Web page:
Today I wanted to share a little example, how you can turn some photography obstacles into inspiration and possibly a nice picture =)
Recently we took a trip to a beautiful mountain lake, Lake Kaindy this one:
The place is stunning, the road there is quite tiering – 5 hours to the lake and 5 hours back. But the view was worth it.
While driving our windshield became all…well dotted =) Making my photography from the window experience less than pleasant (I was a passenger, just so you know =)).
You can see little dots on the windshield on the picture below.
So for a while I had to make all pictures from the side window.
My camera settings for this shot were:
- Shutter speed 1/500 sec
- Aperture f/11
- I used my 35mm 1.8 lens
A quick note, when I shoot from the car, I usually use low aperture values like f/11 – f/16, so that as many details can be captured.
Quick clarification on Aperture – aperture is a bit confusing, because it is shown in fractions, the lower the number below the fraction, the higher the aperture, so the aperture of f/1.4 is HIGHER than of f/7. So when I say I use LOW aperture values I mean something like f/11 – f/16. LOW aperture value let’s LESS light into the camera, and more of the scene captured is in focus. HIGH aperture value means MORE light and hence LESS of the scene will be in focus.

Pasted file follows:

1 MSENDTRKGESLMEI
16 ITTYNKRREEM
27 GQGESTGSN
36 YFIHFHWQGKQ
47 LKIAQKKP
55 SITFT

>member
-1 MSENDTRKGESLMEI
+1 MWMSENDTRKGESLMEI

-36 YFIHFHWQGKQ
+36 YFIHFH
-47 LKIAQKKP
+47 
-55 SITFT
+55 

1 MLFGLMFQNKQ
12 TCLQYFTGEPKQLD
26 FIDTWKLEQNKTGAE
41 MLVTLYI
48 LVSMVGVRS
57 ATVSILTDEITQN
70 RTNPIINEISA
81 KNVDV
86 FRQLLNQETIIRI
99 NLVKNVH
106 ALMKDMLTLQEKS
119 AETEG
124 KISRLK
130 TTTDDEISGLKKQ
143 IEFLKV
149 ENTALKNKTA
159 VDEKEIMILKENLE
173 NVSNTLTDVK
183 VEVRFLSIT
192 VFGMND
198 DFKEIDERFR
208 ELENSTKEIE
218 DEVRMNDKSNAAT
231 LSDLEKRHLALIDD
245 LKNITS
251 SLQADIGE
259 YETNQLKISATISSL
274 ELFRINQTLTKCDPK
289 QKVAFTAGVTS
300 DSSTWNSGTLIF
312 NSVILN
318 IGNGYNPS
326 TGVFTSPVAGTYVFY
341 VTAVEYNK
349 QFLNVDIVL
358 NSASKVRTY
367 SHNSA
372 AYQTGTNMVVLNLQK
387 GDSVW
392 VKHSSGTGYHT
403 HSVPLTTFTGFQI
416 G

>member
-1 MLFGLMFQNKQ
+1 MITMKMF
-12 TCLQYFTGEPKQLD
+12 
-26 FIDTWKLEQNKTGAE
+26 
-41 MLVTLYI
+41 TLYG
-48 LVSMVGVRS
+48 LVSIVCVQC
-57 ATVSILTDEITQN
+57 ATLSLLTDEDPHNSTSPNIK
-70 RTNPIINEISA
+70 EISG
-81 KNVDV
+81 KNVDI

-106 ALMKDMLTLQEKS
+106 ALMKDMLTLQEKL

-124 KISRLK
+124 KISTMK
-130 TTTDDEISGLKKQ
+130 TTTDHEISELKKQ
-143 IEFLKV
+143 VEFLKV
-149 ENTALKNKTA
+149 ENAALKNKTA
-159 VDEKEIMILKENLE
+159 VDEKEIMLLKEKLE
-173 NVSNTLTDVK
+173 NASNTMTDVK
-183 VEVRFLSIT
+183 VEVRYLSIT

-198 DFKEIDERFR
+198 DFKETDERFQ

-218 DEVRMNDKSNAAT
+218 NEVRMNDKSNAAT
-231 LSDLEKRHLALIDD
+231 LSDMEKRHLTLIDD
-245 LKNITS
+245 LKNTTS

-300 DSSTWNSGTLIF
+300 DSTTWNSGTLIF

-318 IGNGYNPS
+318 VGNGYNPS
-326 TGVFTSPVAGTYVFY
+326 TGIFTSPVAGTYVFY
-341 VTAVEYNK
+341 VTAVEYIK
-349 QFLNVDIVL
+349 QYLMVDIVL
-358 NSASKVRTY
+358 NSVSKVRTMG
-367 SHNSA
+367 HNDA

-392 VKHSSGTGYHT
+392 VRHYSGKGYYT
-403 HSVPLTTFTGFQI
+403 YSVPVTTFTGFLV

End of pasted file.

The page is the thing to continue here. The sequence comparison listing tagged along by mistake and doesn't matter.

As we drove back home, the sunset was upon us and we were heading directly west. Driving wise, not the best situation, because sun was shining right at us. Photography wise and just generally it was beautiful. The road was filled with golden light and everything looked magical (well they call it magic hour for a reason, right?)
So I changed my settings to following:
- Shutter speed 1/5000 sec
- Aperture f/2.5
- Same 35mm 1.8 lens
And this is what I got
The pesty little white dots disappeared! Or did they? No they didnt, of course =)
By using the HIGH aperture value of just f/2.5 – much less of the scene was in focus, in particular the windshield was very out of focus, and hence the dots were too. They are still present in the picture, but now look like a very cool bokeh effect – see the light wide circles? That’s our dots.
In this particular case to achieve this effect two conditions were met:
1) Relatively HIGH aperture value (f/2.5 in my case) to blur the foreground by making it out of focus. I focused on the car in front of us)
2) Source of light in front of the camera (also known as backlight), to create bokeh effect by highlighting those dots and make them shine
So, watch out for those odds and obstacles, because they may just be your next great photo opportunity =)